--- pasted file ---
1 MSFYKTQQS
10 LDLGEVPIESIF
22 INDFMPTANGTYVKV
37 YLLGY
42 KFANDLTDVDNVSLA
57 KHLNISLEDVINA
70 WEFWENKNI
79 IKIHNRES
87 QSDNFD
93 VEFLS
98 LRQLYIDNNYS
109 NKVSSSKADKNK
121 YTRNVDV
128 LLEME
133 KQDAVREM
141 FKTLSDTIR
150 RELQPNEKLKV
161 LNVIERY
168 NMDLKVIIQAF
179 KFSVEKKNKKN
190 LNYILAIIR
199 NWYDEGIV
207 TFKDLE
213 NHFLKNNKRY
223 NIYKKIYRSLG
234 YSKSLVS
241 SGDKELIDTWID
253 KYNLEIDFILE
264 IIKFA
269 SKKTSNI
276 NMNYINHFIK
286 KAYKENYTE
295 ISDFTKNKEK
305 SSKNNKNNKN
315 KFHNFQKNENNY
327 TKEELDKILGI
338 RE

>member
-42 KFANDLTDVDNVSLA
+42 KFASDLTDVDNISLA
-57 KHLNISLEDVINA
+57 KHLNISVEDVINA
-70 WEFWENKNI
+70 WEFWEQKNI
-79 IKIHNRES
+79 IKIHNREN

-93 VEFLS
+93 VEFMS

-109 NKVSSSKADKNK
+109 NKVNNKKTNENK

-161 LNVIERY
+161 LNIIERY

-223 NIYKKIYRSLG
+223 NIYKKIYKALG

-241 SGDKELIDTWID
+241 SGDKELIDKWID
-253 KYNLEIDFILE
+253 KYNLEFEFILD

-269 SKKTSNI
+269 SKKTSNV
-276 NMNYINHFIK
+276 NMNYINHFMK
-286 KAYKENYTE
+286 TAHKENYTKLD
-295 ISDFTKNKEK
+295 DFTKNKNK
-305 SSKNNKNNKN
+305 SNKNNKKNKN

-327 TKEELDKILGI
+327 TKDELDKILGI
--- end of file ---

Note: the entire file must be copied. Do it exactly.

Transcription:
1 MSFYKTQQS
10 LDLGEVPIESIF
22 INDFMPTANGTYVKV
37 YLLGY
42 KFANDLTDVDNVSLA
57 KHLNISLEDVINA
70 WEFWENKNI
79 IKIHNRES
87 QSDNFD
93 VEFLS
98 LRQLYIDNNYS
109 NKVSSSKADKNK
121 YTRNVDV
128 LLEME
133 KQDAVREM
141 FKTLSDTIR
150 RELQPNEKLKV
161 LNVIERY
168 NMDLKVIIQAF
179 KFSVEKKNKKN
190 LNYILAIIR
199 NWYDEGIV
207 TFKDLE
213 NHFLKNNKRY
223 NIYKKIYRSLG
234 YSKSLVS
241 SGDKELIDTWID
253 KYNLEIDFILE
264 IIKFA
269 SKKTSNI
276 NMNYINHFIK
286 KAYKENYTE
295 ISDFTKNKEK
305 SSKNNKNNKN
315 KFHNFQKNENNY
327 TKEELDKILGI
338 RE

>member
-42 KFANDLTDVDNVSLA
+42 KFASDLTDVDNISLA
-57 KHLNISLEDVINA
+57 KHLNISVEDVINA
-70 WEFWENKNI
+70 WEFWEQKNI
-79 IKIHNRES
+79 IKIHNREN

-93 VEFLS
+93 VEFMS

-109 NKVSSSKADKNK
+109 NKVNNKKTNENK

-161 LNVIERY
+161 LNIIERY

-223 NIYKKIYRSLG
+223 NIYKKIYKALG

-241 SGDKELIDTWID
+241 SGDKELIDKWID
-253 KYNLEIDFILE
+253 KYNLEFEFILD

-269 SKKTSNI
+269 SKKTSNV
-276 NMNYINHFIK
+276 NMNYINHFMK
-286 KAYKENYTE
+286 TAHKENYTKLD
-295 ISDFTKNKEK
+295 DFTKNKNK
-305 SSKNNKNNKN
+305 SNKNNKKNKN

-327 TKEELDKILGI
+327 TKDELDKILGI